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He said that the soldier pointed to a jar sitting on a nearby wall and asked if he knew what it was or where it was from. Walsh told the soldier that he didn't and started to walk on. He said that the soldier caught hold of him and swivelled him around. He threw his left hand onto the wall, close to the coffee jar, to prevent himself from falling into the wall. He said Pte Boyce only arrived in the alley later and was not in view when he was initially detained by Cpl Blacklock "he could not have witnessed the scene". Walsh argued the forensic evidence supported his case. He was not wearing gloves and it was a warm day so his hands would have been sweaty, yet his fingerprints weren't on the jar. Smudged fingerprints were found on the jar suggesting that someone wearing gloves had handled it. Walsh says that this supports his case that someone else left the bomb on the wall. The alley was used more regularly than the main road, he says, and anyone could have placed the jar on the wall. The bomb contained Semtex, a highly-transferable explosive, yet no traces of it were found in his right hand in which he is said to have held the device. A trace of explosives was found on his left hand. Walsh said that it got there when he threw his hand on the wall beside the bomb to prevent himself from falling. That explanation, he says, is supported by the fact that no trace of explosives was found in his left pocket which would have been impossible if his hand had been contaminated before he was stopped by the soldiers. There was Sellotape, with the sticky side out, around the lid of the device, making it very receptive to fibres. "I was meant to have had this device in my pocket, yet no fibres from my clothing were found on the jar," Walsh says. Fibres belonging to someone other than Walsh were found on the jar. Walsh believed that the forensic evidence would set him free and was amazed when the judged deemed it "neutral". The court accepted the soldiers' evidence was at times contradictory but did not accept that it was discredited. The nub of the case was which version of events - that of the soldiers or that of Walsh - was correct. The judge sided with the soldiers. However, following an appeal last year in the Irish News, two new witnesses, Liam Magill and Conor Bradley, came forward to corroborate Walsh's evidence. They said Pte Boyce was around the corner on the Suffolk Road when Walsh was stopped and would not have witnessed the initial detention. Walsh's case has been referred to the Criminal Review Commission, the new body set up to deal with alleged miscarriages of justice. The new witnesses are not the only reason he has to be hopeful. After his arrest, Walsh was denied legal advice for 48 hours in Castlereagh interrogation centre. Last year, in the case of Belfast man, John Murray, the European Court of Human Rights found that to deny someone access to a solicitor in the first 48 hours of police questioning violated their human rights. With remission, Walsh is due for release next year but he says that he has no intention of giving up the fight to prove his innocence. Before his arrest, he had no criminal record. He had never been cautioned or detained for questioning and was not known to police. "On June 5th, 1991, I was simply someone who was in the wrong place at the wrong time," he says. "The court was faced with a choice between the word of a paratrooper and the word of an ordinary nationalist and it chose to believe the paratrooper. I have lost my job and my home. My mother died while I was in jail. But I am not a defeated man. I will keep struggling to clear my name no matter how long it takes." Indexing (document details) People:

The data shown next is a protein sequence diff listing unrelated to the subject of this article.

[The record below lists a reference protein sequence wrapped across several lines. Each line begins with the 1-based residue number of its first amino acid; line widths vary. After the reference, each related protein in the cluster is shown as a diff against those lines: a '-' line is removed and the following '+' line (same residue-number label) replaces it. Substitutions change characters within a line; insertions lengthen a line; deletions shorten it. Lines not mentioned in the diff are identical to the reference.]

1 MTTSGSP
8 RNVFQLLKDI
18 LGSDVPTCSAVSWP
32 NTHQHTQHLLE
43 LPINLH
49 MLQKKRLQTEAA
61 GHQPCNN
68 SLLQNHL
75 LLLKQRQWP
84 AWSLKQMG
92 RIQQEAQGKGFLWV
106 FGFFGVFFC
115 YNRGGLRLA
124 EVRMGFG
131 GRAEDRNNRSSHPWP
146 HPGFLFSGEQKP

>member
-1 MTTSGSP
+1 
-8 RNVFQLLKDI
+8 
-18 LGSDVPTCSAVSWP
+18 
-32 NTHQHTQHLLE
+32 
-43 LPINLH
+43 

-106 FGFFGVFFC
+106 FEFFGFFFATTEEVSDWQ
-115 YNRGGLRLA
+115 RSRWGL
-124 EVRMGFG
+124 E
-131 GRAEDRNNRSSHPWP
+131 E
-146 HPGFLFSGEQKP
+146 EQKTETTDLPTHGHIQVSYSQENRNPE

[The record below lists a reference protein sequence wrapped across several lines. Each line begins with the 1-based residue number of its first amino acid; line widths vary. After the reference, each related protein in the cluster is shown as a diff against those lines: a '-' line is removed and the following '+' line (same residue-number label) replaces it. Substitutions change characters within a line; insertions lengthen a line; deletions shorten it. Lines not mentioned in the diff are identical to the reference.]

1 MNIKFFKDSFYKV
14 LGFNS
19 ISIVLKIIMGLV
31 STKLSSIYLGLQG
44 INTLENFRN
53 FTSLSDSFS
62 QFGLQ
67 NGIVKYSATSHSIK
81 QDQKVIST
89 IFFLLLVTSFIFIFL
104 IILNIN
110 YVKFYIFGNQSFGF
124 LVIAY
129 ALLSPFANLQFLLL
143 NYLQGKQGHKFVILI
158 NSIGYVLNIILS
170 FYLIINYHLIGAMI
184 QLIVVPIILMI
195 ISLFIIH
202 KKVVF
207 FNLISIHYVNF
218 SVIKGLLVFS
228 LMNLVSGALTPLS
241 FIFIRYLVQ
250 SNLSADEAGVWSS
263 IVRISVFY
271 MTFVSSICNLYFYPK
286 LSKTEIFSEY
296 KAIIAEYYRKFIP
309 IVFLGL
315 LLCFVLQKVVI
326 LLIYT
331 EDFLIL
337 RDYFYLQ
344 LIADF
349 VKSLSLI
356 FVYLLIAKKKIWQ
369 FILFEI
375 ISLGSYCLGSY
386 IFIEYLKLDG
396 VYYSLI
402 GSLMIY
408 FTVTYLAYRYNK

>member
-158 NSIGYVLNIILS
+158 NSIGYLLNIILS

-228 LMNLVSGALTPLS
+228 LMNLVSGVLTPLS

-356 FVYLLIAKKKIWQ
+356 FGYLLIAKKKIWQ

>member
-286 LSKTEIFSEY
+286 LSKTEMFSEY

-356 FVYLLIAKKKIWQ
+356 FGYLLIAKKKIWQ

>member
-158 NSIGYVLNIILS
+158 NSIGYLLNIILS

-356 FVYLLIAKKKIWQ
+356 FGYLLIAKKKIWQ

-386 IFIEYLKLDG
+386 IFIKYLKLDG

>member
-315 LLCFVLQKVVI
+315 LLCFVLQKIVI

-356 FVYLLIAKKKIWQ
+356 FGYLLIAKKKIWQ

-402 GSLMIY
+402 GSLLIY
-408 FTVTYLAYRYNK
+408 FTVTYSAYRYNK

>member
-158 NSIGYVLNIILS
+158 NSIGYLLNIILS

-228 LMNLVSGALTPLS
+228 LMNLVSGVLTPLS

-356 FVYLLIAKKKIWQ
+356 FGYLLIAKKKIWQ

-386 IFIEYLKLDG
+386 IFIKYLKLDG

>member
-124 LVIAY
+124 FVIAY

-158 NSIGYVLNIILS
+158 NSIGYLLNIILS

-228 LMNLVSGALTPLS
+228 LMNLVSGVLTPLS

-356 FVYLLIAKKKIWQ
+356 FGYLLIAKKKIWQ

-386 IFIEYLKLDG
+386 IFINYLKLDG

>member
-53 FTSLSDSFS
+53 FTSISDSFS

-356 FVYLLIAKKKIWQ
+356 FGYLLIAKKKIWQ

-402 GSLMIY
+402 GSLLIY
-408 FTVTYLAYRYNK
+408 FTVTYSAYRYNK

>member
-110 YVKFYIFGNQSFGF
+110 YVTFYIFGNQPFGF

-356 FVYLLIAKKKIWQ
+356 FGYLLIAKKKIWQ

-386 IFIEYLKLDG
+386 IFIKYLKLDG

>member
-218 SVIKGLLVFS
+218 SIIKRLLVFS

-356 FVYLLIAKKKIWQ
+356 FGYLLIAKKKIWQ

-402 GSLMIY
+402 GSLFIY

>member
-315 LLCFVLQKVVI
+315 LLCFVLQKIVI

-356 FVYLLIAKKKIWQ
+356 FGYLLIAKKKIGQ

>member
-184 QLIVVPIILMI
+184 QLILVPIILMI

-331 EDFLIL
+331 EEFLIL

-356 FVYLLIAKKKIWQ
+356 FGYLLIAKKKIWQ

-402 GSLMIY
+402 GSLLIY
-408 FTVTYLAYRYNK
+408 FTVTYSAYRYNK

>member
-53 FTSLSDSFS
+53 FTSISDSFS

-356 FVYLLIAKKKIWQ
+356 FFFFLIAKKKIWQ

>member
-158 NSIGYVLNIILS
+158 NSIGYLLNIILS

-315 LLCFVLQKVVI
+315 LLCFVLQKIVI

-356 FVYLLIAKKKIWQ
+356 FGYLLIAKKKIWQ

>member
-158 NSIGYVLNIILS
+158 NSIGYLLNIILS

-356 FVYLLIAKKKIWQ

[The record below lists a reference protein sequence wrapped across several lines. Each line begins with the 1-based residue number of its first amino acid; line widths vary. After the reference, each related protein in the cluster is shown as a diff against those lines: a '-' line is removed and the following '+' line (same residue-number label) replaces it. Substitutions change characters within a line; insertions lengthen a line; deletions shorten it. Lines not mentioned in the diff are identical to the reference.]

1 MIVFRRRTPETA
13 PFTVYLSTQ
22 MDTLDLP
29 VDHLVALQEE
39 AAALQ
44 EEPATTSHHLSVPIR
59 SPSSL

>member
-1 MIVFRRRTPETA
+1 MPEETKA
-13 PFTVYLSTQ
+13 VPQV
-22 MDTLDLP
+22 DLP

Breen, Suzanne, Walsh, Christy

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HOME NEWS

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Irish Times. Dublin: Jul 24, 1997. pg. 6

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Newspaper

ProQuest document ID: 68392205 Text Word Count

939

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Irish Times 24July 1997